Approximately 20% of hospitalized Medicare beneficiaries in the U.S. are discharged to skilled nursing facilities (SNFs) for post-acute care,1,2 and 23.5% of these patients are readmitted within 30 days.3 Because hospital readmissions are costly and associated with worse outcomes,4,5 30-day readmission rates are considered a quality indicator,6 and there are financial penalties for hospitals with higher than expected rates.7 As a result, hospitals invest substantial resources in programs to reduce readmissions.8-10 The SNFs represent an attractive target for readmission reduction efforts, since SNFs contribute a disproportionate share of readmissions.3,4 Because SNF patients are in a monitored environment with high medication adherence, risk factors for readmission likely differ between patients discharged to SNFs and those sent home. For example, 1 study showed that among heart failure patients with cognitive impairment, those discharged to SNFs had lower readmissions during the first 20 days, likely due to better medication adherence.11 Patients discharged to SNFs generally have more complex illnesses, lower functional status, and higher 1-year mortality than patients discharged to the community.12,13 Despite this, SNF patients might have infrequent contact with physicians. Federal regulations require only that patients discharged to SNFs need to be seen within 30 days and then at least once every 30 days thereafter.14 According to the 2014 Office of Inspector General report, one-third of Medicare beneficiaries in SNFs experience adverse events from substandard treatment, inadequate resident monitoring and failure or delay of necessary care, most of which are thought to be preventable.15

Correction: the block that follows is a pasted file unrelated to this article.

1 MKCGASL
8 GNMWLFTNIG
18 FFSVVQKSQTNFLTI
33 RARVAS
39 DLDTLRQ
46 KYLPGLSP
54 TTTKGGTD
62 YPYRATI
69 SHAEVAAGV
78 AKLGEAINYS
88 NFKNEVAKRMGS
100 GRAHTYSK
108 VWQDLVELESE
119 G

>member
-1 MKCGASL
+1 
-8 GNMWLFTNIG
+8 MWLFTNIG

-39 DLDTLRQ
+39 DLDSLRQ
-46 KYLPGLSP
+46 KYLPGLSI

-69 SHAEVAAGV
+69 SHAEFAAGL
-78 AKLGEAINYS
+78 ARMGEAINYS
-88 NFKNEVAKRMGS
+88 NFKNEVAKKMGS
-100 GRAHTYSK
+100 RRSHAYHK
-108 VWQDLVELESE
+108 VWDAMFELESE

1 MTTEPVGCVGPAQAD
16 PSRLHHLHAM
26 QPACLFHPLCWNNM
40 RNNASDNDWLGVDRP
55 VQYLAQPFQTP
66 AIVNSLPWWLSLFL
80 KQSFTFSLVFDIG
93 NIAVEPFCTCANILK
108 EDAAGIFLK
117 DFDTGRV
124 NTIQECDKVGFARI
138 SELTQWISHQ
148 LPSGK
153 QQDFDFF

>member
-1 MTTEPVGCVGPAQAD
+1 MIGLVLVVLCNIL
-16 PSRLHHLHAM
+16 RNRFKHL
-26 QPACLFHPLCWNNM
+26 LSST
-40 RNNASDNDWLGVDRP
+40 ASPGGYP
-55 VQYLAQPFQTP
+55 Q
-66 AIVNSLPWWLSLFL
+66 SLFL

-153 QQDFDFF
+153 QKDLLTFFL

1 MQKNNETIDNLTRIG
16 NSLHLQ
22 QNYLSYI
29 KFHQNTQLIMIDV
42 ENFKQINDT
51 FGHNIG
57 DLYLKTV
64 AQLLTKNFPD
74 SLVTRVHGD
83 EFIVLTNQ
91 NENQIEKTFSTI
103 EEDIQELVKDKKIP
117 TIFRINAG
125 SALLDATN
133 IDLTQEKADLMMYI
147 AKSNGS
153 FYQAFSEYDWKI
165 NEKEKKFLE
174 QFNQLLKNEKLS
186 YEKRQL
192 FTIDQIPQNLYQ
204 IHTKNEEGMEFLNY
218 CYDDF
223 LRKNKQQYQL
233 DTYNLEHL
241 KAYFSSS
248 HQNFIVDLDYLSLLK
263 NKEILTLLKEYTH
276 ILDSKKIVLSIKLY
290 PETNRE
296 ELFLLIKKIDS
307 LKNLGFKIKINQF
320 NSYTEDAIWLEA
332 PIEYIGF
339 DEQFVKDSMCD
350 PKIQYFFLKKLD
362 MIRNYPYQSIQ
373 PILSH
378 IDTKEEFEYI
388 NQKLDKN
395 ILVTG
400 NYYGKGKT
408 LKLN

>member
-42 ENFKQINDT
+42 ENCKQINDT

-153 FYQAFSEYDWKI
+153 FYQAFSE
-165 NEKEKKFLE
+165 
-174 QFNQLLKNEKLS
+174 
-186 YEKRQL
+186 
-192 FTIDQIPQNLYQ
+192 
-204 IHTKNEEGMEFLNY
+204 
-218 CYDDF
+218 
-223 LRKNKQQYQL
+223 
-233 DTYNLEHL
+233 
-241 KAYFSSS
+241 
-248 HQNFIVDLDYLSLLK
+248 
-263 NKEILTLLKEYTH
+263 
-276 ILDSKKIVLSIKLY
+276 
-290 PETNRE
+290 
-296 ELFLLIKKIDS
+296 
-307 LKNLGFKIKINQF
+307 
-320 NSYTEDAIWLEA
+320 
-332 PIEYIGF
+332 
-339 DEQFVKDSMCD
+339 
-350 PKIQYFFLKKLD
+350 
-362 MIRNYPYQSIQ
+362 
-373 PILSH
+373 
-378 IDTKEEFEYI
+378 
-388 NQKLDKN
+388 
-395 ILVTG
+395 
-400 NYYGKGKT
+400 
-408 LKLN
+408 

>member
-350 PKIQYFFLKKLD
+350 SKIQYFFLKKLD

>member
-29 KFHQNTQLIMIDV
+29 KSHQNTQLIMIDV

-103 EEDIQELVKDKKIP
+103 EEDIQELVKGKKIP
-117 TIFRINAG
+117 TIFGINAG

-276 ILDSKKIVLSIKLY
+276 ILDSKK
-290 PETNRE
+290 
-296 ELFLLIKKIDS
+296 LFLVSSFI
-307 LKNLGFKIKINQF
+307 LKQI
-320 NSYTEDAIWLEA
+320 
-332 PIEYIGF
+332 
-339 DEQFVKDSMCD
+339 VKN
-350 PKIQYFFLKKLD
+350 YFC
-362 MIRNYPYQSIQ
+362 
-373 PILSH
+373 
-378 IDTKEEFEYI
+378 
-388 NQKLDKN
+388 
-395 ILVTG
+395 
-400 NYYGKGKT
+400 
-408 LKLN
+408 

To address this issue, the Cleveland Clinic developed a program called “Connected Care SNF,” in which hospital-employed physicians and advanced practice professionals visit patients in selected SNFs 4 to 5 times per week, for the purpose of reducing preventable readmissions. The aim of this study was to assess whether the program reduced 30-day readmissions, and to identify which patients benefited most from the program.
Setting and Intervention
The Cleveland Clinic main campus is a tertiary academic medical center with 1400 beds and approximately 50,000 admissions per year. In late 2012, the Cleveland Clinic implemented the Connected Care SNF program, wherein Cleveland Clinic physicians regularly visited patients who were discharged from the Cleveland Clinic main campus to 7 regional SNFs. Beginning in December 2012, these 7 high-volume referral SNFs that were not part of the Cleveland Clinic Health System (CCHS) agreed to participate in the program, which focused on reducing avoidable hospital readmissions and delivering quality care (Table 1). The Connected Care team, comprised of 2 geriatricians (1 of whom was also a palliative medicine specialist), 1 internist, 1 family physician, and 5 advanced practice professionals (nurse practitioners and physician assistants), provided medical services at the participating SNFs. These providers aimed to see patients 4 to 5 times per week, were available on site during working hours, and provided telephone coverage at nights and on weekends. All providers had access to hospital electronic medical records and could communicate with the discharging physician and with specialists familiar with the patient as needed. Prior to the admission, providers were informed about patient arrival and, at the time of admission to the SNF, providers reviewed medications and discussed goals of care with patients and their families. In the SNF, providers worked closely with staff members to deliver medications and timely treatment. They also met monthly with multidisciplinary teams for continuous quality improvement and to review outcomes. Patients at Connected Care SNFs who had their own physicians, including most long-stay and some short-stay residents, did not receive the Connected Care intervention. They constituted less than 10% of the patients discharged from Cleveland Clinic main campus.
Study Design and Population